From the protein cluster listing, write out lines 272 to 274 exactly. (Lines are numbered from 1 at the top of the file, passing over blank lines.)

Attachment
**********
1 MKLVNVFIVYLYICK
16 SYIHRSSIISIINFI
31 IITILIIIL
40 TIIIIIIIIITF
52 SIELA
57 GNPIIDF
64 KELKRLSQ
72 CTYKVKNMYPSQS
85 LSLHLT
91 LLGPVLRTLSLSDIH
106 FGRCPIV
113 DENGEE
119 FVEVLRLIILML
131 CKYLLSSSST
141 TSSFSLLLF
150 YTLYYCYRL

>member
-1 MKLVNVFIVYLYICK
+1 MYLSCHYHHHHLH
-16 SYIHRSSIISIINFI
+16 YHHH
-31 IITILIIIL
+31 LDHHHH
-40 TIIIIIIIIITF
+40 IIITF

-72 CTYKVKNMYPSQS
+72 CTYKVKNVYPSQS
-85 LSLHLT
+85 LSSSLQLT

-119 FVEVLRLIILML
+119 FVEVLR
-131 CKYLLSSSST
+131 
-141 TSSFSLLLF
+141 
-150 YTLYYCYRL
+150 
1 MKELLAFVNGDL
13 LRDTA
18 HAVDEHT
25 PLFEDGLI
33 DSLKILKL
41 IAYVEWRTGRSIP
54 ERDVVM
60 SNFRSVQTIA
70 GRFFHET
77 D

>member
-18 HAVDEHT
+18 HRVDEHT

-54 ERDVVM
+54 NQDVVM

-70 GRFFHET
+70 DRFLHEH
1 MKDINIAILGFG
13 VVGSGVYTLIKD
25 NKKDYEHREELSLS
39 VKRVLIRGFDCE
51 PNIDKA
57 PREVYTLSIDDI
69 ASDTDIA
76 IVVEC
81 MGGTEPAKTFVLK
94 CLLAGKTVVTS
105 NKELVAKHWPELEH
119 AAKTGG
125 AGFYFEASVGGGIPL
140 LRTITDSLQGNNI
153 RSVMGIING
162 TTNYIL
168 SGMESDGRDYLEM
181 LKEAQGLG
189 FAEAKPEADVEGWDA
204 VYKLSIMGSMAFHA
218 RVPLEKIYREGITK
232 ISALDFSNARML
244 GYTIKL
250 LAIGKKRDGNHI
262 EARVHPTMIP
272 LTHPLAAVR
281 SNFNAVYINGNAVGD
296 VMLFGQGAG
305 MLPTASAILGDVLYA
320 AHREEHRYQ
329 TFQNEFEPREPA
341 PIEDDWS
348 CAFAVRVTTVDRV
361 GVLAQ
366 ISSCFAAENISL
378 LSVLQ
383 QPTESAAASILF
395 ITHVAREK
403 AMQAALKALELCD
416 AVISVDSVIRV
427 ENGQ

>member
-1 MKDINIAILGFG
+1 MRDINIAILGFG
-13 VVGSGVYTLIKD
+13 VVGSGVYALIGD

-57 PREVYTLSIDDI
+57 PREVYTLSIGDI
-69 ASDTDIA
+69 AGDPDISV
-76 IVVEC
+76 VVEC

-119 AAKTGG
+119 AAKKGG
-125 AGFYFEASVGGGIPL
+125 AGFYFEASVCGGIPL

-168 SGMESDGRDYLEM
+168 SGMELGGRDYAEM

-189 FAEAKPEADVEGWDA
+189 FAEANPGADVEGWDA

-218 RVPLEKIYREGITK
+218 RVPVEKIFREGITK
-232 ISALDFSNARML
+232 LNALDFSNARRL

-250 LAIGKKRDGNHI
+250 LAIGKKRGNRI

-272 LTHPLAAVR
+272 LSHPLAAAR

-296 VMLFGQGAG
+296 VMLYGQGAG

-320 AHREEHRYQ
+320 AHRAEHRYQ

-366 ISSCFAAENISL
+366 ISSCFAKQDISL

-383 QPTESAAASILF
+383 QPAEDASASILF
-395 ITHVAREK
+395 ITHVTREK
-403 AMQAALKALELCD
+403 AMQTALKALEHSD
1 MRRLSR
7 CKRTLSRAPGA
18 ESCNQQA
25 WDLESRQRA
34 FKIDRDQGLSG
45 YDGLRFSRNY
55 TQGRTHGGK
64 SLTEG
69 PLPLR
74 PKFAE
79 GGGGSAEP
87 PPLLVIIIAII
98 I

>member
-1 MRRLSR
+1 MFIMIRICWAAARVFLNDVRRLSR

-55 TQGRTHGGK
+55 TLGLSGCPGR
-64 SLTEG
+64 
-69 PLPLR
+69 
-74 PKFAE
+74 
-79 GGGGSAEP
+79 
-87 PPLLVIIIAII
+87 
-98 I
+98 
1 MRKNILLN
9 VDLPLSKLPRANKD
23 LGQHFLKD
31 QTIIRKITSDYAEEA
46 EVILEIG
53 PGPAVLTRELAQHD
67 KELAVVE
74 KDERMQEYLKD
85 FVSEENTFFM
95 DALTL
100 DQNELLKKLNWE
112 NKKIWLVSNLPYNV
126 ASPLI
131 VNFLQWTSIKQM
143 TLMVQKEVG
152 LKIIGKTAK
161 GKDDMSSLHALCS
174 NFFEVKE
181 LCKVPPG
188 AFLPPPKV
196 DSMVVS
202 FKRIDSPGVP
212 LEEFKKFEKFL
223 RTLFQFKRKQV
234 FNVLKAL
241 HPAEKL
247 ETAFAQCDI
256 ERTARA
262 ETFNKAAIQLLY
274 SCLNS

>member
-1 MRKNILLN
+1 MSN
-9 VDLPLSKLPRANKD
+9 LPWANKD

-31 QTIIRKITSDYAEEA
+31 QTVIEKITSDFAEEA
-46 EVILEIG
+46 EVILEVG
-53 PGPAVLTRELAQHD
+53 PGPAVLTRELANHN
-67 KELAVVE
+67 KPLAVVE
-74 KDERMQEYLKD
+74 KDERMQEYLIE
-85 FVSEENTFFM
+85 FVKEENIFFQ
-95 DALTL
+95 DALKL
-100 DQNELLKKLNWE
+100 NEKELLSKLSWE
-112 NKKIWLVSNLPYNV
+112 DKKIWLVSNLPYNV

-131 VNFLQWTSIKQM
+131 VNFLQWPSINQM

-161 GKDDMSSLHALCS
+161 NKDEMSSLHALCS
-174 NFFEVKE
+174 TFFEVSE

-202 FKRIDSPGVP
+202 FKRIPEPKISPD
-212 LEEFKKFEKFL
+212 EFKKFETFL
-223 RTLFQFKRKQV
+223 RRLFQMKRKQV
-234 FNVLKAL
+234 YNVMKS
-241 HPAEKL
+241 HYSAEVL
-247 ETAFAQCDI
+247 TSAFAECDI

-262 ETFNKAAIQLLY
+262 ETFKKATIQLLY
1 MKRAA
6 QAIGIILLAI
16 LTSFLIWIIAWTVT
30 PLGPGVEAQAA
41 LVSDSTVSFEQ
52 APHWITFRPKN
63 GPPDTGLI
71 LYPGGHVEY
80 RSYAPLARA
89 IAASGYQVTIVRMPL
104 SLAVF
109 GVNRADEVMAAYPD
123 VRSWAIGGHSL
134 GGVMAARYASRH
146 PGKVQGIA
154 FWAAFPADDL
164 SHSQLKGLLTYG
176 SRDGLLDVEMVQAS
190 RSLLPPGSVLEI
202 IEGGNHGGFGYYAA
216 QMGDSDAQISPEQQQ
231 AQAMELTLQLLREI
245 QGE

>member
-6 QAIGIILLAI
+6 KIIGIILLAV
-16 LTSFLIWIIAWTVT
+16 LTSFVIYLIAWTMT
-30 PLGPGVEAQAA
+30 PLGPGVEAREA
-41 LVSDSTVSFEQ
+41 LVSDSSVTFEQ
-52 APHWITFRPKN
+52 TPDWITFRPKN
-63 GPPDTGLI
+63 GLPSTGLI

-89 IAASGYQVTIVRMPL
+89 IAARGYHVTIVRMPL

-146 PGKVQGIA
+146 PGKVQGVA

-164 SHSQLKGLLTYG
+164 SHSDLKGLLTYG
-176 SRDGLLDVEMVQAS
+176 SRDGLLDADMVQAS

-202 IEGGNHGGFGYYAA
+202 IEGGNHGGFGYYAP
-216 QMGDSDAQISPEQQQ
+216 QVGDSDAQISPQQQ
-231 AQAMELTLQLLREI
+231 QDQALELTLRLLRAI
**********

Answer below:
-63 GPPDTGLI
+63 GLPSTGLI

-89 IAASGYQVTIVRMPL